How Realistic Is J.J. Watt's Goal of Creating the 20-20-20 Club?

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How Realistic Is J.J. Watt's Goal of Creating the 20-20-20 Club?
Jim Rogash/Getty Images

What J.J. Watt wants to do this season is simple, really.

He has plans to improve upon his 2012 Defensive Player of the Year Award winning campaign, which was, arguably, the finest season ever turned in by a defensive lineman. 

More specifically, as told to CBS Sports' Pete Prisco, Watt wants to create the 20-20-20 club: 20 sacks, 20 tackles for loss and 20 deflected passes.

He said: "It's like the football triple crown. That's what I am going for."

Prisco also noted that the former first-round pick wants to break Michael Strahan's single-season sack record of 22.5, and has desires to win the league MVP.

Piece of cake. 

Scott Halleran/Getty Images

While hoisting the Lombardi Trophy is another one of Watt's goals, let's examine how realistic his individual goal is, and what the colossal defensive lineman will have to do to become the charter member of the "20-20-20" club, that, right now, doesn't exist. 

Last season, Watt finished with 20.5 sacks, 23.5 tackles for loss and 16 deflected passes. 

Based on that ridiculous stat line, it's pretty reasonable to believe that Watt can start the 20-20-20 club this year.

To start, keep in mind that, using simple math, we know he needs to log 1.25 per game of each stat to reach 20 in each category. 

Here's a look at Watt's sack pace in 2012:

J.J. Watt's 2012 Sack Pace
Sacks Needed Pace
After 4 games 6.5 5
After 8 games 10 10
After 12 games 16 15
After 16 games 20 20

ProFootballReference

He was ahead of the pace after four games, even with it through eight games, ahead of after 12 contests and finished with 20.5 at season's end.

It's impossible to predict how what presumably will be increased offensive line attention will affect Watt in 2013, but he proved to be capable of reaching 20 sacks, and he got there with steady production throughout the year, which is important. 

He had seven multi-sack games and was held without a sack in only three contests.

Because tackles for loss aren't recorded officially for defenders on a per-game basis, we can't be exactly sure the path Watt took to get to 23, but he averaged a 1.43 tackles for loss per outing, better than the needed average of 1.25.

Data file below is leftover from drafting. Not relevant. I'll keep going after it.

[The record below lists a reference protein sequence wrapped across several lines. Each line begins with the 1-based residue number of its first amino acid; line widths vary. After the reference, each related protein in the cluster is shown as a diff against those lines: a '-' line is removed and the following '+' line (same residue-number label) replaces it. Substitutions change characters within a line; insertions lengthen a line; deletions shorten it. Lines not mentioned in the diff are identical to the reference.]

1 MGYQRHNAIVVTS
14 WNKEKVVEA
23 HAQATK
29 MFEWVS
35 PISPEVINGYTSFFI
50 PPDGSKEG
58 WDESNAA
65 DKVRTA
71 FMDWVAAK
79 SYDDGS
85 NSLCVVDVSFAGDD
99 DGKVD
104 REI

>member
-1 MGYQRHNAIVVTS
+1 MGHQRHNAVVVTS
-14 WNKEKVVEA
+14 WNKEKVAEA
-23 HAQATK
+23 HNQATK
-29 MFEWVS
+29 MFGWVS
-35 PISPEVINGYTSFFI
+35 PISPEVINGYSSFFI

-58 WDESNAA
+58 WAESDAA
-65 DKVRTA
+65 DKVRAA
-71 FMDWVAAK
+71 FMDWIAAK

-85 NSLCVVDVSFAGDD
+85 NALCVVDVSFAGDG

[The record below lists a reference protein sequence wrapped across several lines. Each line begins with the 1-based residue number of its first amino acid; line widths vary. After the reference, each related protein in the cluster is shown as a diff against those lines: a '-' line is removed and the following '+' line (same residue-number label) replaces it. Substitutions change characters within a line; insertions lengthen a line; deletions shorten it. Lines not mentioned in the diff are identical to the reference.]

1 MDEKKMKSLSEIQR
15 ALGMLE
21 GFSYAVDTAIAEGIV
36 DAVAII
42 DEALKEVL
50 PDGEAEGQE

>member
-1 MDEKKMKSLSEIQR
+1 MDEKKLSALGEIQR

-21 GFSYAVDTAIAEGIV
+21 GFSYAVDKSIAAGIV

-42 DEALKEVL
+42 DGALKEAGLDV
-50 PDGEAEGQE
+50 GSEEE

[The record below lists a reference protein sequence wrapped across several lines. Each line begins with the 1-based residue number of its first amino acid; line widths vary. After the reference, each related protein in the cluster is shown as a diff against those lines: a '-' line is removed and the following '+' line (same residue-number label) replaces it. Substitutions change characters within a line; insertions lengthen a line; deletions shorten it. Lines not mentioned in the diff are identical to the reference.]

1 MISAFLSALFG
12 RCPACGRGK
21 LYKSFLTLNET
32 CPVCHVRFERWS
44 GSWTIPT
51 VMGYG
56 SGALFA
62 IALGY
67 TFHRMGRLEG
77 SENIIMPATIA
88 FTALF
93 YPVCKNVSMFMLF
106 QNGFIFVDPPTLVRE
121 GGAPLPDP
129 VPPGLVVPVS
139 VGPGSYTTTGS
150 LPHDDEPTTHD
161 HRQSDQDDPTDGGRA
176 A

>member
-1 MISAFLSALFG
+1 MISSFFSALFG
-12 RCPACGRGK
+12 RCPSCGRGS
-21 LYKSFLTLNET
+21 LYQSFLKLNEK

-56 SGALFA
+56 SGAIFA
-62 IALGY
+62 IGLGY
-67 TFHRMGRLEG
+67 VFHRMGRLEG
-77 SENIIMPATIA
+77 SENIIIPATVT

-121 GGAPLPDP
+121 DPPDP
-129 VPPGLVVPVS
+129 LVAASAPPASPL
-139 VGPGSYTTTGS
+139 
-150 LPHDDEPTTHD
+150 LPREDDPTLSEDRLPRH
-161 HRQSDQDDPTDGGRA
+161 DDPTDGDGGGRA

Therefore, even with a dip in per-game efficiency in 2012, Watt shoulbe able to reach 20 tackles for loss.

Switching gears to his deflected pass total, this was the Defensive Player of the Year's 2012 pace:

J.J. Watt's 2012 Deflected Pass Pace
Deflected Passes Needed Pace
After 4 games 5 5
After 8 games 10 10
After 12 games 15 15
After 16 games 16 20

ESPN

Watt was on pace to get to 20 through four, eight and even 12 games but mustered only one deflected pass down the stretch. As the only 20-20-20 club stat category he failed to achieve last season, we can expect this to be most difficult hurdle standing in Watt's way. 

He had six multi-pass deflection games and was held without a pass deflection in eight games. Watt will either need to be more consistent knocking down passes or have more multi-pass deflection performances in 2012.

As alluded to above, tackles for loss aren't recorded in official game logs, and besides Watt, no defensive lineman has ever even neared 20 deflected passes in one season, so we can't use history to project what the Houston Texans defender could do in those stat categories in 2013.

However, a handful of pass-rushers have eclipsed the 20-sack plateau while leading the league in quarterback takedowns like Watt did in 2012. Here's how those players fared the following season:

How Defenders Fared After League-Leading, 20-Sack Season
Year Sack Total Following Year Sack Total
Lawrence Taylor 1986 20.5 12
Mark Gastineau 1984 22 13.5
Derrick Thomas 1990 20 13.5
Chris Doleman 1989 21 11
Jared Allen 2011 22 12
DeMarcus Ware 2008 20 11
Michael Strahan 2001 22.5 11
Average Age = 27 Average = 12

ProFootballReference

History certainly isn't on Watt's side in the sack total department, that's for sure.

But at 6'5'' and 290 pounds with a unprecedented skill set—outside linebacker athleticism and defensive tackle power—at this point, it might be unfair to compare the 23-year-old to those who've come before him. 

Remember, the 2012 season told us we probably shouldn't bet against J.J. Watt.

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